FocusEmphasises cash earnings before major non-cash expenses.Concentrates on operating profit before interest and taxes.
ApplicabilityUseful for comparing profitability across companies and industries.Suitable in industries where depreciation is not a significant factor.
LimitationsDoes not account for capital expenditures or changes in working capital.Excludes two major non-operational expenses (interest and taxes).

EBITDA Formula and Calculation

The EBITDA formula is calculated as:

  1. EBITDA= Net Income+Interest+Taxes+Depreciation+Amortization

Alternatively, you can also calculate from operating profit (EBIT) by adding back depreciation and amortisation expenses:

2. EBITDA = Operating Profit + Depreciation + Amortization

Example of EBITDA

Income Statement Summary of XYZ Limited:

  • Total Revenue: ₹15,00,000
  • Cost of Revenue: ₹7,50,000
  • Operating Expenses: ₹3,00,000
  • Selling, General, and Administrative Expenses: ₹1,00,000
  • Interest Expense: ₹25,000
  • Income Tax: ₹1,50,000
  • Income from Operations: ₹2,75,000
  • Net Income: ₹2,50,000
  • Depreciation and Amortization (from Cash Flow Statement): ₹75,000

To calculate EBITDA for XYZ Corporation:

EBITDA Formula = Net Income + Interest Expense + Income Tax Expense + Depreciation + Amortization

= ₹2,50,000 + ₹25,000 + ₹1,50,000 + ₹75,000

= ₹5,00,000

EBITDA| Advantages and Benefits for Investors

EBITDA offers several benefits for investors and traders:

  1. Operating Performance Indicator
    EBITDA helps you understand how well a company’s primary activities are generating profit.
  2. Comparative Analysis
    Investors can use it to compare the operational profitability of different companies within the same industry. 
  3. Debt Assessment
    Lenders often look at EBITDA when determining a company’s debt capacity. This is because EBITDA represents the cash flow available to pay interest and principal.
  4. Investment Decisions
    Investors use EBITDA to assess potential investment opportunities, as it can indicate a company’s ability to generate profit and cash flow.
  5. Business Valuations
    Business owners and investors might use EBITDA to pitch or assess a company’s valuation. It is highly helpful, especially when net profit is not reported.
  6. Loan Assessments
    Lenders may look at EBITDA to gauge a business’s ability to repay loans, as it reflects the earnings available to service debt.

What are the Disadvantages of EBITDA?

Using EBITDA in finance has several drawbacks:

  1. Misleading Indicator
    EBITDA can give a distorted view of a company’s financial health. This relates to the fact that you use it alone to measure the performance.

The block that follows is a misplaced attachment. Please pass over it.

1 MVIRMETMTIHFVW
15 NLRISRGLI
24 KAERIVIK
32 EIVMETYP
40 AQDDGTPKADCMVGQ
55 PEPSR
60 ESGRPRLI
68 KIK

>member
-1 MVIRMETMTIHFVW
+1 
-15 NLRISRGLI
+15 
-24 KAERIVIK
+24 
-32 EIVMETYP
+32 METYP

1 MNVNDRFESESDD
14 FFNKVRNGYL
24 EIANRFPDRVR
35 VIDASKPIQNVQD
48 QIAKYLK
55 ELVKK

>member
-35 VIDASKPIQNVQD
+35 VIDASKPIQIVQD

This can happen as, EBITDA doesn’t include important costs like depreciation and amortisation.

  1. Ignores Capital Expenditures
    It overlooks that depreciation and amortisation are real costs. Thus, by adding them back, it can hide the ongoing expenses of maintaining and replacing assets.
  2. Excludes Debt Costs
    EBITDA doesn’t account for the cost of debt, which can be significant for highly leveraged companies.
  3. Cash Flow Discrepancies
    It isn’t a precise measure of cash flow because it doesn’t consider changes in working capital.
  4. Varied Use Across Industries
    EBITDA’s usefulness can vary significantly across different industries. This makes it a less reliable source if you wish to compare companies across sectors.


EBITDA can assist you in comparative analysis, debt assessment, and, most importantly, your investment decisions. Thus, it is a valuable tool for evaluating investment opportunities and financial health.

FAQs| What is EBITDA

What is EBITDA in simple terms?

EBITDA means Earnings Before Interest, Taxes, Depreciation, and Amortization. It measures a company’s operating performance without the impact of financial and accounting decisions.

Does EBITDA mean profit?

While EBITDA reflects a company’s profitability from operations, it is not a direct measure of net profit. It excludes costs like interest, taxes, depreciation, and amortisation. 

What does EBITDA actually tell you?

EBITDA helps you understand a company’s operational performance by showing earnings. These earnings exclude interest, tax, depreciation and amortisation.


Disclaimer: Investments in the securities market are subject to market risks; read all the related documents carefully before investing.